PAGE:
Time is like money...spending it wisely makes all the difference in the world and in your life.
What would a blog about time be without a blast from the past in Cyndi Lauper's video "Time After Time"?

Monday, February 7, 2011

Would You Wear the Ring?

As football season comes to a a close, I am reminded of a debate of sorts that I have often pondered.  This is the time of year where championship games are played.  With those championships comes awards, a trophy, and then later a ring.

Now, these rings are usually beautifully crafted filled with stones.  The carvings have the individual player's name, team name, season record, etc.  A lot of hard work goes into making these lovely awards of art that have been crafted to show they world that the person who wears this ring is a champion.
However, many times you see these players selling their hard-earned ring on eBay.  Others times they just keep the ring in a safe and never wear it.  Then on the flip side there are players who wear their ring all the time showing their pride for the accomplishment.
As these two polar opposites hit me, my thoughts go to what I would do.  Would I wear the ring?  Would I hide it away?  Would I sell it (I don't get this one at all)?  So I started looking at the answers these athletes give for NOT wearing their hard earned bling and I am intrigued by their statements.  Here are a few:
1 - "I don't want to wear it because then it's like I've accomplished everything and I have nothing left to attain to".  I like this answer the best.  It shows the hard work and determination that the person feels compelled to continue on producing.  They feel the ring is a stopping point and might make them complacent as they spend more time looking at their sparkly ring than working for the next or working to better themselves.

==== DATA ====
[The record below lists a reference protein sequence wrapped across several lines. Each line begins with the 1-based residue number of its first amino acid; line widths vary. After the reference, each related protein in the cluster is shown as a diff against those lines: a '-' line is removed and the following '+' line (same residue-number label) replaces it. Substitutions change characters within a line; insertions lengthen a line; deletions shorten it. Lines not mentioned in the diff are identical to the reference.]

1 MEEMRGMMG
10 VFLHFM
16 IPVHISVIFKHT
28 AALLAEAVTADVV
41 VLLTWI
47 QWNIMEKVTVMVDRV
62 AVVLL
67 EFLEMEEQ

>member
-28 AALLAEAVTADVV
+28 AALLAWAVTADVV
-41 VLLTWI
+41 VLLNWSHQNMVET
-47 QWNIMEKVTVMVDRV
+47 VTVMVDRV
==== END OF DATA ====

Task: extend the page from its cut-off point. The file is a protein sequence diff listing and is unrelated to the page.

2 - "It's just too big and gaudy and it hurts my hand".  Well, I can see this one too.  Have you seen those things?  Many of these rings are so heavy and so large that the knuckle it's worn next to is just in pain to even support it.  I'm not sure who decided to make these rings bigger and brighter with each year.  Look at the first Super Bowl ring.  Now that was a sensible ring that a player who wanted to wear it could.
3 - "I don't want to show off".  I kind of like this answer too.  The humility it takes to "dial it down" after winning "the big one" takes a strong person.  Many times as accolades are heaped upon us we tend to get a little proud.  We puff out our peacock feathers for the world to see instead of remembering all the hard work and determination it took to get where you wanted to be.
4 - "I don't deserve to wear it".  This usually comes from the player who didn't play much to get the team to being champions.  While they may have practiced hard and been available to play, they never got their chance to show what they could do.  They never got their jersey dirty.  To them, just being a part of the team is not enough.  They feel they had to do more to earn the right to wear the ring.